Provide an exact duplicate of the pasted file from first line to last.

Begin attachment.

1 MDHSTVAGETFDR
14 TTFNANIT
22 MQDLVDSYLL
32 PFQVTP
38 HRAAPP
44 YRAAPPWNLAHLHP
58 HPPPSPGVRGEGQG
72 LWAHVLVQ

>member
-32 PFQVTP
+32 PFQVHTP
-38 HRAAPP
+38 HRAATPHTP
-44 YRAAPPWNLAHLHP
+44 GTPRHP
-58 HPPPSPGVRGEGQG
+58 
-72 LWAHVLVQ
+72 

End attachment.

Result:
1 MDHSTVAGETFDR
14 TTFNANIT
22 MQDLVDSYLL
32 PFQVTP
38 HRAAPP
44 YRAAPPWNLAHLHP
58 HPPPSPGVRGEGQG
72 LWAHVLVQ

>member
-32 PFQVTP
+32 PFQVHTP
-38 HRAAPP
+38 HRAATPHTP
-44 YRAAPPWNLAHLHP
+44 GTPRHP
-58 HPPPSPGVRGEGQG
+58 
-72 LWAHVLVQ
+72 